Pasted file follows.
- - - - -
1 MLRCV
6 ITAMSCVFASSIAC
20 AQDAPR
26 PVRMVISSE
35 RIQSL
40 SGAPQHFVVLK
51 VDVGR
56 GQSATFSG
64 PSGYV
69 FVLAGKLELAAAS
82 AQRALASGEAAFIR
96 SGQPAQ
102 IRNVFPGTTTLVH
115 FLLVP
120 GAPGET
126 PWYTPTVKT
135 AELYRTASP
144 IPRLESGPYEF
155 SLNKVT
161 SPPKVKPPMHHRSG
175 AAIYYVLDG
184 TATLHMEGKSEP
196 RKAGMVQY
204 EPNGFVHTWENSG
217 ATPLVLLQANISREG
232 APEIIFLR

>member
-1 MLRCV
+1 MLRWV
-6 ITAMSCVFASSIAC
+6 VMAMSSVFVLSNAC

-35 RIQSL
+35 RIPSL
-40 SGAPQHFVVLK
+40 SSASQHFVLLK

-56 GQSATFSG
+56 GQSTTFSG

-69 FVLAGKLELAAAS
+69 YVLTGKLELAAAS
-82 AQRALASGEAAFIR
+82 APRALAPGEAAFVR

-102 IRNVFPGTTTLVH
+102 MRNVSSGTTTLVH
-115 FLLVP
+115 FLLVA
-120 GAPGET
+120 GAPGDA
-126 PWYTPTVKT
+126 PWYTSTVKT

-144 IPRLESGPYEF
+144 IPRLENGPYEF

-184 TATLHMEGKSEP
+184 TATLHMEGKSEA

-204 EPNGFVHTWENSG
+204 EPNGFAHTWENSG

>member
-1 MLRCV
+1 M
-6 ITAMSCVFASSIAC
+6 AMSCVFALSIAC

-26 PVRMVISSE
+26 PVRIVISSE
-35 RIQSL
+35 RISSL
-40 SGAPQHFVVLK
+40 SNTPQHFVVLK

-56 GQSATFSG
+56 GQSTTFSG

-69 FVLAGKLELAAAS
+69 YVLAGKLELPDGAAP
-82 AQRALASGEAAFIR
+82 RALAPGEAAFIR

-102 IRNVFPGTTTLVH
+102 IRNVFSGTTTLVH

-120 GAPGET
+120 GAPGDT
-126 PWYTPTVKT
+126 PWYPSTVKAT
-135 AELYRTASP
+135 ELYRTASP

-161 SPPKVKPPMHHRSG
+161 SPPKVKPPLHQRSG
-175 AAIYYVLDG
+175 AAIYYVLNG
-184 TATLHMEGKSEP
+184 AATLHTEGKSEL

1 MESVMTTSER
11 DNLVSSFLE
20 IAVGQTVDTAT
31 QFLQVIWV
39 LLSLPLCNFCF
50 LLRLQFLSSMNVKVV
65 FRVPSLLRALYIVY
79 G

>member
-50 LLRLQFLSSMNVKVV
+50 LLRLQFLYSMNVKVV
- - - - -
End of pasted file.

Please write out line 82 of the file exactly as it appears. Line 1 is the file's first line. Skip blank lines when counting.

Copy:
+161 SPPKVKPPLHQRSG